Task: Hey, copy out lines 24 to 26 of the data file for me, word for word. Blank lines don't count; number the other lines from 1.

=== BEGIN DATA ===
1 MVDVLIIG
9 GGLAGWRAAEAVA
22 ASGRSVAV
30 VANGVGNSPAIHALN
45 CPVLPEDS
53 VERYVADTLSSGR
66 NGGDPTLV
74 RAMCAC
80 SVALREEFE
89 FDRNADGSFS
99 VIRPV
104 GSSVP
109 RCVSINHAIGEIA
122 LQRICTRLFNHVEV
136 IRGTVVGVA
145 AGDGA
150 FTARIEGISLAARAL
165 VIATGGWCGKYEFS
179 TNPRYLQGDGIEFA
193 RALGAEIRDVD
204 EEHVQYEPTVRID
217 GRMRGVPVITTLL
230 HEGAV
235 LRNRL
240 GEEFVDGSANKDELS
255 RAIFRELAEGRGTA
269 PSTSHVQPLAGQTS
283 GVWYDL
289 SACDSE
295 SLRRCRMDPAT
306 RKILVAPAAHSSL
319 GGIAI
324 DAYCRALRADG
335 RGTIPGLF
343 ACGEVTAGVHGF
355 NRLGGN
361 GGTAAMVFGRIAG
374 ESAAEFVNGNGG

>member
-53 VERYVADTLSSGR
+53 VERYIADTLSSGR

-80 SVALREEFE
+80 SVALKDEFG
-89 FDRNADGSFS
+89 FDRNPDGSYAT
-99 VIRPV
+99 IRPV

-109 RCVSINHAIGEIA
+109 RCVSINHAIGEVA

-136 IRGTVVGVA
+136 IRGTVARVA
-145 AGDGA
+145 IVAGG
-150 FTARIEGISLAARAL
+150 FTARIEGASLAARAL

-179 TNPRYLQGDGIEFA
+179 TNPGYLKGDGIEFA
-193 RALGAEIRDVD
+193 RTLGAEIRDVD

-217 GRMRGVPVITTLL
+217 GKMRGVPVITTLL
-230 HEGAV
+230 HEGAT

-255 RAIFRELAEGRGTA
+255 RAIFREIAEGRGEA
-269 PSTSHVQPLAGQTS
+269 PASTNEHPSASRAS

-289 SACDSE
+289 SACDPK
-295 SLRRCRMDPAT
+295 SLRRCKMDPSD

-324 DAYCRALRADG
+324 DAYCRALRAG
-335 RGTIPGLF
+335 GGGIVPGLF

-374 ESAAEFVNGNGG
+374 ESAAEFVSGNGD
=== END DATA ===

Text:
235 LRNRL
240 GEEFVDGSANKDELS
255 RAIFRELAEGRGTA